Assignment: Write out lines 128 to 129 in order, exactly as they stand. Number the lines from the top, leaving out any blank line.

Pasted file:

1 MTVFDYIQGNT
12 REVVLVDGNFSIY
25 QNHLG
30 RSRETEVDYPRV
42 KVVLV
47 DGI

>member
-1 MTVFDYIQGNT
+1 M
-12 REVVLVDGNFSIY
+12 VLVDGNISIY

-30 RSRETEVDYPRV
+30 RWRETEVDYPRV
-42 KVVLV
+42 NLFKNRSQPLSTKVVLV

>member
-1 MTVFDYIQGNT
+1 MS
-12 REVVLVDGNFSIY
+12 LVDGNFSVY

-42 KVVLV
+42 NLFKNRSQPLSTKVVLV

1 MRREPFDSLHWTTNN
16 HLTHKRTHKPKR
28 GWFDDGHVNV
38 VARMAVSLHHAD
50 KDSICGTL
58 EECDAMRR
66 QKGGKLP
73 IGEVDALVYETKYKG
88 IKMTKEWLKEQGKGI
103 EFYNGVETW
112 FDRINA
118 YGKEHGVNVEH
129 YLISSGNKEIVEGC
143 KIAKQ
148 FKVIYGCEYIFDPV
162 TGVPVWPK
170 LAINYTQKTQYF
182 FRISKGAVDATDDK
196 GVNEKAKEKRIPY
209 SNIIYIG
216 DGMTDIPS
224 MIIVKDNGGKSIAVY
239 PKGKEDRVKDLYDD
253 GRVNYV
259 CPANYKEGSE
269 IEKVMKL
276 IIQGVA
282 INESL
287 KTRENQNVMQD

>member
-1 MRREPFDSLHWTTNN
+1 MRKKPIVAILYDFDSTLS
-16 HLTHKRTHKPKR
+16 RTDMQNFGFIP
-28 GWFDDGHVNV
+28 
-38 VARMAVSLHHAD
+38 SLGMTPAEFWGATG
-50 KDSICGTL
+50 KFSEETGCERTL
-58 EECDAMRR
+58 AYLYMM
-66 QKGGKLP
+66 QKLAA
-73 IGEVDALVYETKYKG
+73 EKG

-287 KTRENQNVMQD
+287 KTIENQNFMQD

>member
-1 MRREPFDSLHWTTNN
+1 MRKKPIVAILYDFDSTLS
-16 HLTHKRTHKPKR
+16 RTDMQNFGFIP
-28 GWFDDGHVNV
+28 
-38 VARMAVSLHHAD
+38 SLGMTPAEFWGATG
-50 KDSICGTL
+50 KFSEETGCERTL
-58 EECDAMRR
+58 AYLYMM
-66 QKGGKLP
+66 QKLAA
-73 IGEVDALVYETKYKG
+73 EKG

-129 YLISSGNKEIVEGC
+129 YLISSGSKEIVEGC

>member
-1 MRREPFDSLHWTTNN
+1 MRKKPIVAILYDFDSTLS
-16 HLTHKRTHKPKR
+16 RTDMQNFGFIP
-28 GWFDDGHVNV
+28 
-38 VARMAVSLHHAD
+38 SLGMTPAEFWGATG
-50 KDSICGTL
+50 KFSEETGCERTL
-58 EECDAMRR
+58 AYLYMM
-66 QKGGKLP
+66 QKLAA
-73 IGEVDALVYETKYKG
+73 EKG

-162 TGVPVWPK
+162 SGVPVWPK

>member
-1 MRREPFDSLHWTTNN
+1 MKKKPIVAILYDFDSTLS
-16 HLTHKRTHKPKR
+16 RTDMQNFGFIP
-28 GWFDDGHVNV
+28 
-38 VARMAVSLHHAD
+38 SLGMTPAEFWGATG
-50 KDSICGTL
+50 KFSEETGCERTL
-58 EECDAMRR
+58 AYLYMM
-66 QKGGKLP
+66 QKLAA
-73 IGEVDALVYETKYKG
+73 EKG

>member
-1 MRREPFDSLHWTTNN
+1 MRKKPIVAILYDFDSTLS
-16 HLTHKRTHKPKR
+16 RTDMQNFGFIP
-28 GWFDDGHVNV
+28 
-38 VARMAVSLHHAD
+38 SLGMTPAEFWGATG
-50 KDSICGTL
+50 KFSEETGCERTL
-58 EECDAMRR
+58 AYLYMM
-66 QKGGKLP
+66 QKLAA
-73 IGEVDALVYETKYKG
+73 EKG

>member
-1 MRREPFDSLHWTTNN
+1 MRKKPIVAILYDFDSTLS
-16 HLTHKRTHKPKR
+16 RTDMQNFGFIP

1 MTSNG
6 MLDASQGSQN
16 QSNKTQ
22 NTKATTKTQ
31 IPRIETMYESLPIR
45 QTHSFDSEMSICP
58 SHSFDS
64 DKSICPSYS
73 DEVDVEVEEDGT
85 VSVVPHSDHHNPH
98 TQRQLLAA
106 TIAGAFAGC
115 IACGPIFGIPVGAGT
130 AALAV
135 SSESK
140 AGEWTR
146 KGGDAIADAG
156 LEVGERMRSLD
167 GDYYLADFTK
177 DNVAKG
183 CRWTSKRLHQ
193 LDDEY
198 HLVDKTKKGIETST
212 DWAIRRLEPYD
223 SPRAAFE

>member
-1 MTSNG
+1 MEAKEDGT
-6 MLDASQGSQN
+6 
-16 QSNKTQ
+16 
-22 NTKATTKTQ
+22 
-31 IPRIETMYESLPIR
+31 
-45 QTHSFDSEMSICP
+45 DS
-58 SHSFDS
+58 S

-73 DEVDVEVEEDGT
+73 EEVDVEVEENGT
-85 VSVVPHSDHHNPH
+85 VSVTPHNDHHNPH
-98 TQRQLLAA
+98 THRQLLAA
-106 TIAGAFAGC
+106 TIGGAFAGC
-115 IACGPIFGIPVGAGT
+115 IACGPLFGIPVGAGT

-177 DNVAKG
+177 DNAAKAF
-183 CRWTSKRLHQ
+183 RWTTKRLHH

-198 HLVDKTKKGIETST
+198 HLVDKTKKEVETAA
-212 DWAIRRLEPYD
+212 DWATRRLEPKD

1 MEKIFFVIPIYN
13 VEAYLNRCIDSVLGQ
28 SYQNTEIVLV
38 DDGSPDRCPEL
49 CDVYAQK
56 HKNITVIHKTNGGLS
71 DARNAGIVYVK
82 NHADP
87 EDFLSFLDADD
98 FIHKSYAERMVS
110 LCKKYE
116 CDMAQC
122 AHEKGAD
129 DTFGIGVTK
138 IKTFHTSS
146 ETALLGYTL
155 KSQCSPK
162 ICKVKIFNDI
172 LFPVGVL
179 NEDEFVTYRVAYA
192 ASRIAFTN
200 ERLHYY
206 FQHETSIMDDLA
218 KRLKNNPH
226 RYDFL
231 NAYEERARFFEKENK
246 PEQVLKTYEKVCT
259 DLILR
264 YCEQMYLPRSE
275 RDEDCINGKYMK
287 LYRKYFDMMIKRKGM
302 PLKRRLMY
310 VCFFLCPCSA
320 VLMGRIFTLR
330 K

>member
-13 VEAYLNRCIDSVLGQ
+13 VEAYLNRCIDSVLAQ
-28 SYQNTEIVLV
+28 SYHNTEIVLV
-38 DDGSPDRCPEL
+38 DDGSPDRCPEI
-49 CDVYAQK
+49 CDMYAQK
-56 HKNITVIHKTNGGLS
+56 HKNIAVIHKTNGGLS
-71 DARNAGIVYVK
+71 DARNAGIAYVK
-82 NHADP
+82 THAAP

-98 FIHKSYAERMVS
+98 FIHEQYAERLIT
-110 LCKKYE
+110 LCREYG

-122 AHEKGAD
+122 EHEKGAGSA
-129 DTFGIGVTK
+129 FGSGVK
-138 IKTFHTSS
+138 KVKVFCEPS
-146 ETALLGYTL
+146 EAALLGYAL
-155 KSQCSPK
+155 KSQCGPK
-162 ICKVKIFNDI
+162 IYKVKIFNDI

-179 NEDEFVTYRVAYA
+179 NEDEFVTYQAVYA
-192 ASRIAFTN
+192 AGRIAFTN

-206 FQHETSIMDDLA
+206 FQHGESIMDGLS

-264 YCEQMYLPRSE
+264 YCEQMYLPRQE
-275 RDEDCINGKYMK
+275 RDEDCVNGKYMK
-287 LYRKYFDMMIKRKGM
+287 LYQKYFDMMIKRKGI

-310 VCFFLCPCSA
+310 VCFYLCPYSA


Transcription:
+1 MRKKPIVAILYDFDSTLS
-16 HLTHKRTHKPKR